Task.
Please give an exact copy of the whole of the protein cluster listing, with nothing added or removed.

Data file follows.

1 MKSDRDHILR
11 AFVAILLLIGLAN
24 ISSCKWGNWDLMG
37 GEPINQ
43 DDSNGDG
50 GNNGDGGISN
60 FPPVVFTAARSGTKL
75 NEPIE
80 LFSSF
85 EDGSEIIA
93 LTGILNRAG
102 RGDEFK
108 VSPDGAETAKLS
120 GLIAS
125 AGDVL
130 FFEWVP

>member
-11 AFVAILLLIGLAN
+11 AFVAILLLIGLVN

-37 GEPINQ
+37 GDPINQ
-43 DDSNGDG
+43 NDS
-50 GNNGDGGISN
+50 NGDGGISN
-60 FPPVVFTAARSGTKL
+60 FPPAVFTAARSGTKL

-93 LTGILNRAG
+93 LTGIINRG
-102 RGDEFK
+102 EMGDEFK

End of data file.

1 MKSDRDHILR
11 AFVAILLLIGLAN
24 ISSCKWGNWDLMG
37 GEPINQ
43 DDSNGDG
50 GNNGDGGISN
60 FPPVVFTAARSGTKL
75 NEPIE
80 LFSSF
85 EDGSEIIA
93 LTGILNRAG
102 RGDEFK
108 VSPDGAETAKLS
120 GLIAS
125 AGDVL
130 FFEWVP

>member
-11 AFVAILLLIGLAN
+11 AFVAILLLIGLVN

-37 GEPINQ
+37 GDPINQ
-43 DDSNGDG
+43 NDS
-50 GNNGDGGISN
+50 NGDGGISN
-60 FPPVVFTAARSGTKL
+60 FPPAVFTAARSGTKL

-93 LTGILNRAG
+93 LTGIINRG
-102 RGDEFK
+102 EMGDEFK